"I shouldn't know what a variant is," assured a frustrated Twitter user during the months when each new SARS-CoV-2 lineage generated unflattering news. Today the headlines no longer speak of variants, but of a division of these: the one baptized as 'delta plus' is actually a sub-lineage of the original delta variant. In other words, a 'subvariant'. But does the population need to know in such a level of detail how the coronavirus mutates? What about the epidemiologists and public health experts who must handle the pandemic?
Several researchers consulted by elDiario.es consider that too much is being done zoom on the coronavirus genome, a magnifying glass that they define as "ridiculous" and "absurd".
"For epidemiological purposes what we are doing does not make sense because every time we subdivide more and more", assures the bioinformatics of the Biomedical Research Center of La Rioja María de Toro. This "obsession" with subdividing, he adds, "then is useless." He believes that it is not advisable to give so many details to the general public, and that this can be counterproductive if one day a variant emerges that is truly worrisome.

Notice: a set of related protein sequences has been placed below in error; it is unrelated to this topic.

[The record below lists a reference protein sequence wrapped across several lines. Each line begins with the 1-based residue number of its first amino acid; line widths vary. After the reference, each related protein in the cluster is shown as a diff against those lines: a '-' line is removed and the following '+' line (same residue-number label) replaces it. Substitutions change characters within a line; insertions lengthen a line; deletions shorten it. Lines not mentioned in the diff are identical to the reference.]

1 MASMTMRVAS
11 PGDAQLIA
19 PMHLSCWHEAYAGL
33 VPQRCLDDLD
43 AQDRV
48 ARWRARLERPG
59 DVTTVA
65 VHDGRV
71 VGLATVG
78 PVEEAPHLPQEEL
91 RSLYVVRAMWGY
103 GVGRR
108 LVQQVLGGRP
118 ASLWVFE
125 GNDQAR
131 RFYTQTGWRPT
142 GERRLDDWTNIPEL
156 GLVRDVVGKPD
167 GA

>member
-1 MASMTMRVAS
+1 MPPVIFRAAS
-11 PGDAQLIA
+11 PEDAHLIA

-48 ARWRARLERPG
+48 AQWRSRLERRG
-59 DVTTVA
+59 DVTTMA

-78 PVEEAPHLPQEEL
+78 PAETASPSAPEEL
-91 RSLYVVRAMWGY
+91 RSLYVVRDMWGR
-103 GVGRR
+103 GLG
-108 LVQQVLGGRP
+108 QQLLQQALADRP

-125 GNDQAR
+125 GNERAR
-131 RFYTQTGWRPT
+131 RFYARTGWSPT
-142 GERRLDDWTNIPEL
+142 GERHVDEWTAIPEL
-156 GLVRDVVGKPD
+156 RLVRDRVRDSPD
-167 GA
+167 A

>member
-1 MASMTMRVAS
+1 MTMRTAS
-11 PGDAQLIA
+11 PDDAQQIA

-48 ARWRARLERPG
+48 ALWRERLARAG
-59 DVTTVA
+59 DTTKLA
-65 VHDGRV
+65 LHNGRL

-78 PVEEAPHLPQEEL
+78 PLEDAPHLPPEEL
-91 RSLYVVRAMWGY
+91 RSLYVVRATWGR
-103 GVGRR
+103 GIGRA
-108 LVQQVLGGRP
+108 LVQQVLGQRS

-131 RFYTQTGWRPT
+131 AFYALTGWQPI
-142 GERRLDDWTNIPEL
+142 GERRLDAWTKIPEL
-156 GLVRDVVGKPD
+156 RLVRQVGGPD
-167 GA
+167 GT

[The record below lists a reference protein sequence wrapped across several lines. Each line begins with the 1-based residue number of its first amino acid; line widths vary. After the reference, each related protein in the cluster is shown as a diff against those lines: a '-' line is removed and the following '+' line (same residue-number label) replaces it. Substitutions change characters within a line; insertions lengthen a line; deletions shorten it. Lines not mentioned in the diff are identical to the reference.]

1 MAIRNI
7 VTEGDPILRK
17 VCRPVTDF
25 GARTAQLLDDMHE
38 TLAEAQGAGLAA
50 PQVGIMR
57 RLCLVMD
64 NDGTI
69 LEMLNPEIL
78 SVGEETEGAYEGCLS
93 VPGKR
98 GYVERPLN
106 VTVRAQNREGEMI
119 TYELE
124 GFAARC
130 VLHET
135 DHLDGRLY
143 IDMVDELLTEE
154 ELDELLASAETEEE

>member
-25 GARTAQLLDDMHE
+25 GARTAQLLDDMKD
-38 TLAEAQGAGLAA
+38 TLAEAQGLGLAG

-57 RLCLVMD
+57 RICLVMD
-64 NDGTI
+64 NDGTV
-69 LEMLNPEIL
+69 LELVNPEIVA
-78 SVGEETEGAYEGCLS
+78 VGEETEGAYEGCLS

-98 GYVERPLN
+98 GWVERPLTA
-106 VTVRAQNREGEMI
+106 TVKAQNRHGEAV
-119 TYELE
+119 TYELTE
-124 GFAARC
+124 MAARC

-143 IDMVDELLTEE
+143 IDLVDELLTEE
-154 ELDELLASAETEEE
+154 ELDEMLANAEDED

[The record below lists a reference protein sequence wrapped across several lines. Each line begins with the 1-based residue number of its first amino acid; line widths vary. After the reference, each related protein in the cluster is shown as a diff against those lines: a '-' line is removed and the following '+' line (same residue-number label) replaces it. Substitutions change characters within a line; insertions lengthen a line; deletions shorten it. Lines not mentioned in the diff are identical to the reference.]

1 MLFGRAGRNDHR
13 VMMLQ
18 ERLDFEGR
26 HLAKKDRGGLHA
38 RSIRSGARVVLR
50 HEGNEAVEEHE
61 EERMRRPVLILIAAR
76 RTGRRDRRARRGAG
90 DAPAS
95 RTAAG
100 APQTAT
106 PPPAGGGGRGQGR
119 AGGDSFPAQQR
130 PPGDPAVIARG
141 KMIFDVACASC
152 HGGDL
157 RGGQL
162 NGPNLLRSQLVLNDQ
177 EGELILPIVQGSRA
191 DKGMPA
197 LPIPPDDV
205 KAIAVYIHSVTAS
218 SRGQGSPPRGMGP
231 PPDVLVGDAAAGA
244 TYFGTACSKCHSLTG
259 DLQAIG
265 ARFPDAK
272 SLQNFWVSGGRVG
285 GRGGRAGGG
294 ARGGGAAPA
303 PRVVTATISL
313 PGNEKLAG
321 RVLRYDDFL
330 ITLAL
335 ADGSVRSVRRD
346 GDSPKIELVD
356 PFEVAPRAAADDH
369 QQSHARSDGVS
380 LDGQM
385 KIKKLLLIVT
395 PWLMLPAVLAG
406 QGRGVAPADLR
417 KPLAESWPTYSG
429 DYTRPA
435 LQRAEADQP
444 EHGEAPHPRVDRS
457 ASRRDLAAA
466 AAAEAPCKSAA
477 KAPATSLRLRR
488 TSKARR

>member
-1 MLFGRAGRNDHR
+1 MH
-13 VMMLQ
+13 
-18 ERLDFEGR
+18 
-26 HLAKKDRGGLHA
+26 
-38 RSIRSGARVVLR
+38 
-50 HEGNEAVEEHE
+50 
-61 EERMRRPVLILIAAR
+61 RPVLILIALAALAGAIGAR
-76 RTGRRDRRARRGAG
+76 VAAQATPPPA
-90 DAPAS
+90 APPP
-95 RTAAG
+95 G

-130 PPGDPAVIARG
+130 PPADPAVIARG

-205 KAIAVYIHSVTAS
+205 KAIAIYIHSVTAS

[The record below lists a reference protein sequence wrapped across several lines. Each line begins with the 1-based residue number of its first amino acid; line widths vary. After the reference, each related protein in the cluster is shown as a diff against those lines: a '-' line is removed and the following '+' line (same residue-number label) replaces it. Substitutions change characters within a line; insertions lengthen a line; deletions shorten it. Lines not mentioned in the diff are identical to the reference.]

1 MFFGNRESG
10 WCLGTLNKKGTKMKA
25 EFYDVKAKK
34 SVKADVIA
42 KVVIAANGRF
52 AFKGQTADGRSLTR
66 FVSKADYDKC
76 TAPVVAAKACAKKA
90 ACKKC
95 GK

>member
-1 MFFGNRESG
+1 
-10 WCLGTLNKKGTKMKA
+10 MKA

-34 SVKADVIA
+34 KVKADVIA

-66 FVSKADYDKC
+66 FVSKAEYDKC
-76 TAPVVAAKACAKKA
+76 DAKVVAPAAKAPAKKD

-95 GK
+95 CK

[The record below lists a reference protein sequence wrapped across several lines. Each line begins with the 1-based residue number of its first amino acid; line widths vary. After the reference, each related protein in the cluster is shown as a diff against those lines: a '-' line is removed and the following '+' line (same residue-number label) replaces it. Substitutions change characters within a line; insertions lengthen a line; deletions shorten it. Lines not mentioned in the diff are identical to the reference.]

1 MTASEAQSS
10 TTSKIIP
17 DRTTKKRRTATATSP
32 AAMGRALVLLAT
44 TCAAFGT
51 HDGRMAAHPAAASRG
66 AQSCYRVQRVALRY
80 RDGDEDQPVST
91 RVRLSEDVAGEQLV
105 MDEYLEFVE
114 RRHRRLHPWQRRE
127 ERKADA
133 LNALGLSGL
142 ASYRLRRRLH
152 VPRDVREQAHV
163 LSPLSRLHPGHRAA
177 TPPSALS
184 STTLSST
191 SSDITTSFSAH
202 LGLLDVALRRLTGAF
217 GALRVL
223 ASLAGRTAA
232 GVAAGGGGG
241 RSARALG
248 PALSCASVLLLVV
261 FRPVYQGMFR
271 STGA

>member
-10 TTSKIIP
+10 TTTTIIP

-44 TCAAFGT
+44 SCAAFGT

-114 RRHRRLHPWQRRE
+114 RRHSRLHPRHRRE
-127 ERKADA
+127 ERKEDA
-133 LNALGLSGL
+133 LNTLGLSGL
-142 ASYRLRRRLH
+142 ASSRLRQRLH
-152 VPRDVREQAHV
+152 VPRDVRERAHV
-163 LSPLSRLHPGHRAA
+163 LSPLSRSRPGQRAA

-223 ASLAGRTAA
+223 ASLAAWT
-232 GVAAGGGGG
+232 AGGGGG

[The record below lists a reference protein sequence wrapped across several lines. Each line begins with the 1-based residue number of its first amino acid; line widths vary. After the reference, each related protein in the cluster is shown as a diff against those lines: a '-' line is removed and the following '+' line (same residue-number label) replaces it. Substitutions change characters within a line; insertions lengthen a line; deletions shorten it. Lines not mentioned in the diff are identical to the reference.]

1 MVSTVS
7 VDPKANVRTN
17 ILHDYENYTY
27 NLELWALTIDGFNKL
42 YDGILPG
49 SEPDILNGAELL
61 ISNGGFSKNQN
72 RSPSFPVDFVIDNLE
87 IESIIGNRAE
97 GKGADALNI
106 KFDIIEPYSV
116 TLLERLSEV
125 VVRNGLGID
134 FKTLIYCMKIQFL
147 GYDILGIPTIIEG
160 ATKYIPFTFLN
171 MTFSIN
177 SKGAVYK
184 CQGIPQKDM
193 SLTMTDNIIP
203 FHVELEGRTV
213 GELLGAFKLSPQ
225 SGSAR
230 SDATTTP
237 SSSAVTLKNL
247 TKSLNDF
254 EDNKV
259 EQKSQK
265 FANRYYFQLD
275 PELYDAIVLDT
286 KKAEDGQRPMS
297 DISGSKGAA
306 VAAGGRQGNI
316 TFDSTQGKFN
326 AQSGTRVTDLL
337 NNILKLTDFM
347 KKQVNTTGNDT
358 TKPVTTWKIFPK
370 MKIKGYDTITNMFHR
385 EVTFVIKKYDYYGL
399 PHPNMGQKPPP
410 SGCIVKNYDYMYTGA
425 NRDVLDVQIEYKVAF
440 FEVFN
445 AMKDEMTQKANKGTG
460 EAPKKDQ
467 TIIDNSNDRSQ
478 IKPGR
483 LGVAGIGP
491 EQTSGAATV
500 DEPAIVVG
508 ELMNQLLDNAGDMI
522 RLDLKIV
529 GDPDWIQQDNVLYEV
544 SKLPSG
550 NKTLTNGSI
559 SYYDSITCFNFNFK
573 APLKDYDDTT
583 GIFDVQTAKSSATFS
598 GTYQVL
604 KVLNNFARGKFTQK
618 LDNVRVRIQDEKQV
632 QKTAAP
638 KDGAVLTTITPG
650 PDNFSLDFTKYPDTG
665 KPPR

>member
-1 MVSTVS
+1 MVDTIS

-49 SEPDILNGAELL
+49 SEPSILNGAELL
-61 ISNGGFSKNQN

"It is true that there are some changes and you can classify them however you want, but we are making such a fine classification that it seems little manageable at the public health level," says the Carlos III Health Institute researcher María Iglesias.
"The virus is dynamic and we strive to compartmentalize everything very much. That makes epidemiology difficult because now we are losing focus on delta and focusing it on sublineages that we still do not know what they do," says De Toro. As a result, the work of many people is complicated.
"When you try to collect all your data, it will not help you because what a month ago was 1.617.2 is now AY.2, AY.3.5 or AY.4.", Laments Iglesias. "Do we have to update the sequences every week? It doesn't make sense." If Spain separates its delta sequences into sublineages "it will not be used for any study and they will have to regroup as delta. So why do we want so many?", The virologist wonders.
The director of the Public Health Observatory of Cantabria Adrián Aginagalde is one of the people who lives these changes from the trench. "It is possible that more genomic information is being generated than there is time to find out its impact." He believes that these types of findings are useful, but that their implications should always be evaluated by looking at possible immunity leaks, increases in virulence and transmissibility. "The speed of new information is such that the genomic information arrives long before there is time to contrast it with the epidemiological information and carry out the risk assessment", adds Aginagalde.